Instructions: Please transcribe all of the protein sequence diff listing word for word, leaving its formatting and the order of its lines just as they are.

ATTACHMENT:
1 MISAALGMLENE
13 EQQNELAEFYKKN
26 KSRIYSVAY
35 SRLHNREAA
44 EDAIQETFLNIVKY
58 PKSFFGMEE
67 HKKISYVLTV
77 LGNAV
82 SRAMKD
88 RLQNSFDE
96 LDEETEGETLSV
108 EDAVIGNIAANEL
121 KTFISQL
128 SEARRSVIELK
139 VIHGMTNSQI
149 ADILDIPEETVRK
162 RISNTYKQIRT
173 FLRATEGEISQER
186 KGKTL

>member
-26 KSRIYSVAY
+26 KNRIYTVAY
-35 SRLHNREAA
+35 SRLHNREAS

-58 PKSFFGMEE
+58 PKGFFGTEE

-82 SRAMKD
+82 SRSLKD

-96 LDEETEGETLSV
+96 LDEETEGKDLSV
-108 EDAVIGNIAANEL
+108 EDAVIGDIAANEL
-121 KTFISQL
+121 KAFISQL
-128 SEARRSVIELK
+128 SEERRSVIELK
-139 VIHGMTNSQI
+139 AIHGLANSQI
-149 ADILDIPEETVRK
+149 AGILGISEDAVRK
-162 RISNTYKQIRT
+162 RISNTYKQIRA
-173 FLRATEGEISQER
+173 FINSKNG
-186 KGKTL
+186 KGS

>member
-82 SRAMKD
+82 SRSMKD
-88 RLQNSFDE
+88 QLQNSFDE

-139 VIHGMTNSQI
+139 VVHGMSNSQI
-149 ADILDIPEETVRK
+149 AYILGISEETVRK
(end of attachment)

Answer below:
1 MISAALGMLENE
13 EQQNELAEFYKKN
26 KSRIYSVAY
35 SRLHNREAA
44 EDAIQETFLNIVKY
58 PKSFFGMEE
67 HKKISYVLTV
77 LGNAV
82 SRAMKD
88 RLQNSFDE
96 LDEETEGETLSV
108 EDAVIGNIAANEL
121 KTFISQL
128 SEARRSVIELK
139 VIHGMTNSQI
149 ADILDIPEETVRK
162 RISNTYKQIRT
173 FLRATEGEISQER
186 KGKTL

>member
-26 KSRIYSVAY
+26 KNRIYTVAY
-35 SRLHNREAA
+35 SRLHNREAS

-58 PKSFFGMEE
+58 PKGFFGTEE

-82 SRAMKD
+82 SRSLKD

-96 LDEETEGETLSV
+96 LDEETEGKDLSV
-108 EDAVIGNIAANEL
+108 EDAVIGDIAANEL
-121 KTFISQL
+121 KAFISQL
-128 SEARRSVIELK
+128 SEERRSVIELK
-139 VIHGMTNSQI
+139 AIHGLANSQI
-149 ADILDIPEETVRK
+149 AGILGISEDAVRK
-162 RISNTYKQIRT
+162 RISNTYKQIRA
-173 FLRATEGEISQER
+173 FINSKNG
-186 KGKTL
+186 KGS

>member
-82 SRAMKD
+82 SRSMKD
-88 RLQNSFDE
+88 QLQNSFDE

-139 VIHGMTNSQI
+139 VVHGMSNSQI
-149 ADILDIPEETVRK
+149 AYILGISEETVRK